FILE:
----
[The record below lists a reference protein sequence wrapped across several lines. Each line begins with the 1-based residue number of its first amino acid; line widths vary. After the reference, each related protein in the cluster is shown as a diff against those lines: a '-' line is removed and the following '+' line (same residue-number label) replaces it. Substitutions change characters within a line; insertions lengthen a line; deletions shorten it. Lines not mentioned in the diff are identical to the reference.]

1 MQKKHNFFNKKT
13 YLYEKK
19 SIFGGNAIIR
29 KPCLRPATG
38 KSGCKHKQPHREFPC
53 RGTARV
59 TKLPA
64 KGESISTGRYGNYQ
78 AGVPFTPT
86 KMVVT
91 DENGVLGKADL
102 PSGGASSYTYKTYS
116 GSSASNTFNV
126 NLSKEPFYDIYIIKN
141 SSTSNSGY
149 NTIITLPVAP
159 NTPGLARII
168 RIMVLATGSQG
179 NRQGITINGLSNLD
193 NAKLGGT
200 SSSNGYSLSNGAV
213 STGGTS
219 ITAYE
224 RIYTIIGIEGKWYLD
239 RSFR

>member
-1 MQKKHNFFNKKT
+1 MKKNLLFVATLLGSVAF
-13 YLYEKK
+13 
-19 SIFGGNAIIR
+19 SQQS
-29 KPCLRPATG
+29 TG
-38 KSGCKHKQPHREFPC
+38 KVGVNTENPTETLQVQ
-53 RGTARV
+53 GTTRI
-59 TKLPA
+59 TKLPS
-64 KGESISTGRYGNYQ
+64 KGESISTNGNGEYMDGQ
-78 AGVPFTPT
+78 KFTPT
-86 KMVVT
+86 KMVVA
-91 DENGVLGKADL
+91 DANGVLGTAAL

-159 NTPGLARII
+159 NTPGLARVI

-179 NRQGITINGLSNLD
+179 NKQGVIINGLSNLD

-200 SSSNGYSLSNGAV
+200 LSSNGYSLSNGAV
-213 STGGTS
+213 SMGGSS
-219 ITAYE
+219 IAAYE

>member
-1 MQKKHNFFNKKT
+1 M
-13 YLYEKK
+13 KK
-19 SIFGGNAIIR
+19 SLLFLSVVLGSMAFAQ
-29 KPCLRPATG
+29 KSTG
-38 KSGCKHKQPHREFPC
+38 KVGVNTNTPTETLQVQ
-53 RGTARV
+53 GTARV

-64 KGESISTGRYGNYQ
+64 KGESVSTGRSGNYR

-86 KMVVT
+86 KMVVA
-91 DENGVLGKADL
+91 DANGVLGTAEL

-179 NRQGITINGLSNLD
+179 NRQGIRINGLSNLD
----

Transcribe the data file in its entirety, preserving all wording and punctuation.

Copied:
[The record below lists a reference protein sequence wrapped across several lines. Each line begins with the 1-based residue number of its first amino acid; line widths vary. After the reference, each related protein in the cluster is shown as a diff against those lines: a '-' line is removed and the following '+' line (same residue-number label) replaces it. Substitutions change characters within a line; insertions lengthen a line; deletions shorten it. Lines not mentioned in the diff are identical to the reference.]

1 MQKKHNFFNKKT
13 YLYEKK
19 SIFGGNAIIR
29 KPCLRPATG
38 KSGCKHKQPHREFPC
53 RGTARV
59 TKLPA
64 KGESISTGRYGNYQ
78 AGVPFTPT
86 KMVVT
91 DENGVLGKADL
102 PSGGASSYTYKTYS
116 GSSASNTFNV
126 NLSKEPFYDIYIIKN
141 SSTSNSGY
149 NTIITLPVAP
159 NTPGLARII
168 RIMVLATGSQG
179 NRQGITINGLSNLD
193 NAKLGGT
200 SSSNGYSLSNGAV
213 STGGTS
219 ITAYE
224 RIYTIIGIEGKWYLD
239 RSFR

>member
-1 MQKKHNFFNKKT
+1 MKKNLLFVATLLGSVAF
-13 YLYEKK
+13 
-19 SIFGGNAIIR
+19 SQQS
-29 KPCLRPATG
+29 TG
-38 KSGCKHKQPHREFPC
+38 KVGVNTENPTETLQVQ
-53 RGTARV
+53 GTTRI
-59 TKLPA
+59 TKLPS
-64 KGESISTGRYGNYQ
+64 KGESISTNGNGEYMDGQ
-78 AGVPFTPT
+78 KFTPT
-86 KMVVT
+86 KMVVA
-91 DENGVLGKADL
+91 DANGVLGTAAL

-159 NTPGLARII
+159 NTPGLARVI

-179 NRQGITINGLSNLD
+179 NKQGVIINGLSNLD

-200 SSSNGYSLSNGAV
+200 LSSNGYSLSNGAV
-213 STGGTS
+213 SMGGSS
-219 ITAYE
+219 IAAYE

>member
-1 MQKKHNFFNKKT
+1 M
-13 YLYEKK
+13 KK
-19 SIFGGNAIIR
+19 SLLFLSVVLGSMAFAQ
-29 KPCLRPATG
+29 KSTG
-38 KSGCKHKQPHREFPC
+38 KVGVNTNTPTETLQVQ
-53 RGTARV
+53 GTARV

-64 KGESISTGRYGNYQ
+64 KGESVSTGRSGNYR

-86 KMVVT
+86 KMVVA
-91 DENGVLGKADL
+91 DANGVLGTAEL

-179 NRQGITINGLSNLD
+179 NRQGIRINGLSNLD